Arianna Khmelniuk an olfactory artist, antidisciplinary researcher, founder of the Zapah_lab, currently based in Atlanta. Secondary education was received in the field of theater directing. Recipient of Distinguished Fellowship stipend and free The Hambidge Center for the Creative Arts & Sciences residence participation (2018). Duo exhibition “Phantoms and Soft Time” at Swan Coach House Gallery with Wihro Kim, curated by Qualia Projects / Iman Person (2019).
Neka King is an interdisciplinary artist based in Atlanta, Ga. She received her BFA in Studio Arts with a concentration in Textile Arts from Ernest G. Welch School of Art and Design at Georgia State University in 2016. Her work was awarded the Maron Bowen David Award twice (2015 and 2016) and received nomination for the Windgate Fellowship in 2016. She has exhibited her work in the following group exhibitions: New Kids on the Block (2015), GSU Thread Count (2016), Ain’t I A Woman, and We Deserve a Mansion Party (both 2018). Her work reflects a personal outlook on “blackness”, identity, heritage and community.
María Korol was born in Buenos Aires, Argentina, in 1980 and moved to the United States in 2004. Her former education in classic and modern dance shifted to an interest in the visual arts while studying at the University of California, Irvine. She holds a Master in Fine Arts degree in painting from Indiana University, Bloomington. She has shown her paintings and drawings nationally and internationally in places as far afield as Bogotá, New York, Berlin, and Atlanta and has been the recipient of scholarships to the Women’s Art Institute in 2015, and the Akademie der Künste in Berlin in 2016. She is one of the selected artists for The Creatives Project (2018 to 2020) with studio residency at The Goat Farm. She is based in Atlanta, Georgia.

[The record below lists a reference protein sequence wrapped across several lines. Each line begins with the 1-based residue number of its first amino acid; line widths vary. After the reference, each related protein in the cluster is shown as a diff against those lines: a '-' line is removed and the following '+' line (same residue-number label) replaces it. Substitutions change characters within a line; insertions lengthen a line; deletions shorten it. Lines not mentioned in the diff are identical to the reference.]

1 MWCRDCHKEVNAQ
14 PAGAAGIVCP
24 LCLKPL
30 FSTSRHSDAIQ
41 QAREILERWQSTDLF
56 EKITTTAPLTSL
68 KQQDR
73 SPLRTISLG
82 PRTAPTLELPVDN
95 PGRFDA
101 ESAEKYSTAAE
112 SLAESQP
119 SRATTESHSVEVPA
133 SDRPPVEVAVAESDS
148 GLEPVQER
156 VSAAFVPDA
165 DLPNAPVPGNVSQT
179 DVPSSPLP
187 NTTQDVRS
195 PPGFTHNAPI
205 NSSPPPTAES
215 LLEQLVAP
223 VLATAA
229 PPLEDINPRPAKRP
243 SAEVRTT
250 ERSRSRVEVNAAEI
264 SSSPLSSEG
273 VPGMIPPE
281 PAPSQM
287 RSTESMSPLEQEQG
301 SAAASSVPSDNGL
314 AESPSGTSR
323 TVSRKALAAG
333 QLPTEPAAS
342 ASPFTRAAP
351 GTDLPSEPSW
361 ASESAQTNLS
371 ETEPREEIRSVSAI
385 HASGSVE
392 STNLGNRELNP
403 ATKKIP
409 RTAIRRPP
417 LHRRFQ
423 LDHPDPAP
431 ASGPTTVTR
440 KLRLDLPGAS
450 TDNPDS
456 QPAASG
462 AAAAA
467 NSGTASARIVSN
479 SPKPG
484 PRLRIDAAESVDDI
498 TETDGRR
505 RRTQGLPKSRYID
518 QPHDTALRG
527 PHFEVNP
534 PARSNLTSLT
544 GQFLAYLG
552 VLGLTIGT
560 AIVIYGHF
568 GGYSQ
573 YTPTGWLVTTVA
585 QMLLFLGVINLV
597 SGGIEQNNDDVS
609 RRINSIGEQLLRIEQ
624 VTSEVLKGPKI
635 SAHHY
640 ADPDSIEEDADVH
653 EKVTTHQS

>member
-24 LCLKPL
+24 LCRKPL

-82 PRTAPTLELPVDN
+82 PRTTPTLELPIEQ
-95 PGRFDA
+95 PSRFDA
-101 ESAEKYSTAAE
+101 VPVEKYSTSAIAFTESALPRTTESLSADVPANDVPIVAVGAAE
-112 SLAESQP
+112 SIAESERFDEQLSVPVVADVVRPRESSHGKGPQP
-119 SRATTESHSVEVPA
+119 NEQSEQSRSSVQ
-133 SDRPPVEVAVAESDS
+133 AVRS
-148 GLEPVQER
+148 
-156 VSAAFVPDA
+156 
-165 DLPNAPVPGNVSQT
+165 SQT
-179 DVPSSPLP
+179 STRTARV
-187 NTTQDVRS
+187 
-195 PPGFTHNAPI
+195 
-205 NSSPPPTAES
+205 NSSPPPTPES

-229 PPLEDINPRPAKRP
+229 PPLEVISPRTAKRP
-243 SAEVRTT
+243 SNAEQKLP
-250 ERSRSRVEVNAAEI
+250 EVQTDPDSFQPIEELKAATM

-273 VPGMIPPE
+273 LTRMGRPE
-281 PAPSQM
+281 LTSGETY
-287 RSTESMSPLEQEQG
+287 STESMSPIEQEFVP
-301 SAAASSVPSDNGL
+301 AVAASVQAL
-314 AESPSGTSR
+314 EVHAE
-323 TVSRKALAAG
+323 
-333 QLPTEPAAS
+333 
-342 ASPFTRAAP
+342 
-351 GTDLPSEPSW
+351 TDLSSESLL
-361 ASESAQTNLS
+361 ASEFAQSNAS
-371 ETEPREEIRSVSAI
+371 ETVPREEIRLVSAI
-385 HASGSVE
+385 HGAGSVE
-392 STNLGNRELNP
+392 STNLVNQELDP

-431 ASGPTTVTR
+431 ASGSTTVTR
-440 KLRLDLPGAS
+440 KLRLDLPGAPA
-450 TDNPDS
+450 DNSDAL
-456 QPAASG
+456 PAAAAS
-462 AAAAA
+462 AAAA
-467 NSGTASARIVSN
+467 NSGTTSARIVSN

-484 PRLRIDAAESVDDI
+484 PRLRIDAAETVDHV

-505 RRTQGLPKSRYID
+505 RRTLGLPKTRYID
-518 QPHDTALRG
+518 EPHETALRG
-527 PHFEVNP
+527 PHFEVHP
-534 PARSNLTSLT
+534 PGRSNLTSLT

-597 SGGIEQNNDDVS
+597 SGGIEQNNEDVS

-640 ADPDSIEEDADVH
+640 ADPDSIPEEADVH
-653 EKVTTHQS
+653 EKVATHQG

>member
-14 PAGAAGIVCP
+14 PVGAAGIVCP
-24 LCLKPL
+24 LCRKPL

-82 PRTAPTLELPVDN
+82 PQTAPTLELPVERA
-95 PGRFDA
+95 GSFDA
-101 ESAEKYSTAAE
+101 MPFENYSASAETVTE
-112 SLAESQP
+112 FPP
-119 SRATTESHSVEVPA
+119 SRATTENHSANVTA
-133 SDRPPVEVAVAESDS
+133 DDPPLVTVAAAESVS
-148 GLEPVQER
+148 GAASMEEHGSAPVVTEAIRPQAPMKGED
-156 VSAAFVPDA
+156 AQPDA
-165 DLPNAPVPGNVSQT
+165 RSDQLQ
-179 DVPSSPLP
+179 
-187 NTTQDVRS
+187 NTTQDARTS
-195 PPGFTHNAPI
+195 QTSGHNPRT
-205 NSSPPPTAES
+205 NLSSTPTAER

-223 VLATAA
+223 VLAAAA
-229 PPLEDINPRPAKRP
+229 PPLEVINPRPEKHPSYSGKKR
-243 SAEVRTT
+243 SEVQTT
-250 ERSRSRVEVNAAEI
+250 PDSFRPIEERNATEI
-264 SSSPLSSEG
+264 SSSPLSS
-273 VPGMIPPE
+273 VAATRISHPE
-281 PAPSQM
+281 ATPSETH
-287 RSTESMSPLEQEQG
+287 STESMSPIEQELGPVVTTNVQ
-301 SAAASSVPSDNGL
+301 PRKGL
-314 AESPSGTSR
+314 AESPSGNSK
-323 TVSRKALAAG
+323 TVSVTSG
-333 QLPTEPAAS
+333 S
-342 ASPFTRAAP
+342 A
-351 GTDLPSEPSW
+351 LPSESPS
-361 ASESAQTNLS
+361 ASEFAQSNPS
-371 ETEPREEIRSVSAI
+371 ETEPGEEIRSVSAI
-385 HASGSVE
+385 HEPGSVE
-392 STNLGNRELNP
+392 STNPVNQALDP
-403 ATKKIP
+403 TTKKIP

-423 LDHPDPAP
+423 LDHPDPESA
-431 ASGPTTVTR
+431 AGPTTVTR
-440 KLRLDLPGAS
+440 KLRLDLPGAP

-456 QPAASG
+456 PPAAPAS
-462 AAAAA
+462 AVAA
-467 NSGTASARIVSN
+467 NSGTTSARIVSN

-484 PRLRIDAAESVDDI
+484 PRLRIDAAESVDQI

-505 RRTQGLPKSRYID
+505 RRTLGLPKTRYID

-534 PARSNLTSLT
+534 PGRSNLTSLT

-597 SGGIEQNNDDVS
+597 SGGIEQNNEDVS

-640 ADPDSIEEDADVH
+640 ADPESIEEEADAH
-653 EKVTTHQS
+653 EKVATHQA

Sister Sai is the moniker of multi-instrumentalist and producer Saira (pronounced sī’ rǝ) Raza. Her work displays a wide range of musical influences including jazz, folk, electronic, and classical. In her recordings, Saira employs any and all instruments within reach including vibraphone, guitar, bass, dilruba, found sounds, synths, but she primarily performs with her first love, the cello. Her album Inertia was included in Creative Loafing Atlanta’s 40 Best Albums of 2016. Her most recent release Extempore, which reflects the experimental loop-based style of her live solo sets, was included among Immersive Atlanta’s 30 Best Local Records of 2017. Saira learned to play cello through public school education and as a teen, took private lessons from New Directions Cello Festival founder Chris White to explore jazz music for cello. After a hiatus from playing cello for several years, she began taking lessons again with Okorie Johnson and shortly after began performing as support to hip hop artists. In 2013, she began recording her own compositions, releasing four solo albums to date, as well as several collaborations with 10th Letter and Visitors. In 2016, she participated in Red Bull Music Academy Bass Camp at Bonnaroo alongside 19 other U.S. based emerging music artists. Sister Sai has two different live incarnations. For solo sets, Saira creates live improvisational compositions by layering loops of cello and vocals, combined with effects and a sampler. Listeners have described her solo sets as meditative and trance-inducing. In contrast, Sister Sai also performs as a full band, with Saira at the helm on cello and vocals in addition to bass (Kimb Collins), guitar (Chris Edwards), drums (Dylan Banks), and vibraphone (Alexa Lima). Full band sets are energetic and dynamic, showcasing the amazing skills of each musician on stage.